Video: First American To Try Out Robotic Exoskeleton HAL-5

The so-called HAL-5 is probably the most advanced of the robotic suits designed to help elderly or disabled people walk out there. Made by Japan-based Cyberdyne, it enables handicapped people to walk around and lift heavy objects almost effortlessly – by thought alone.

I’ve seen the spectacular exoskeleton in action several times in Japan, but never got around to wear one. But tech journalist Evan Ackerman did (during the recent CES), as the first American ever.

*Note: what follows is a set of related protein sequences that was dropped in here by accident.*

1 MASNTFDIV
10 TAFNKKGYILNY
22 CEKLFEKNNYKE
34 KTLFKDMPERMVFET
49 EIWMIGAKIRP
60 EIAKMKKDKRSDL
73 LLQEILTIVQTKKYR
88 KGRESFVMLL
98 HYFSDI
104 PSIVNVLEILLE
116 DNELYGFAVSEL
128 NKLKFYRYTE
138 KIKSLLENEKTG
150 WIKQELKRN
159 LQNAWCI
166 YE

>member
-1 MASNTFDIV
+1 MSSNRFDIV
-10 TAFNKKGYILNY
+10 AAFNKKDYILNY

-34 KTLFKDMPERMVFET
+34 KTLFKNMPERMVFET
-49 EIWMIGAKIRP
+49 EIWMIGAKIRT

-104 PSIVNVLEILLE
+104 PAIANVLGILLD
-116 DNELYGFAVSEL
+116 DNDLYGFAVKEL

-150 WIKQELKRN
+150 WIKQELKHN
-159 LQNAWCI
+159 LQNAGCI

The way HAL-5 works is that it transforms brain signals sensed through the skin into motion (Ackerman had a sensor on each thigh plus two on his waist). HAL-5’s battery pack lasts for over 2.5h on a single charge.

In the video below, you can see Ackerman wearing HAL-5’s legs, which weigh 15kg in total and support their own weight (the full suit with arms weighs 8kg more). It looks like he’s pretty impressed, and he doesn’t seem to have problems walking (I previously heard of “serious” users in Japanese hospitals complaining about HAL-5 steep learning curve).

Via IEEE Spectrum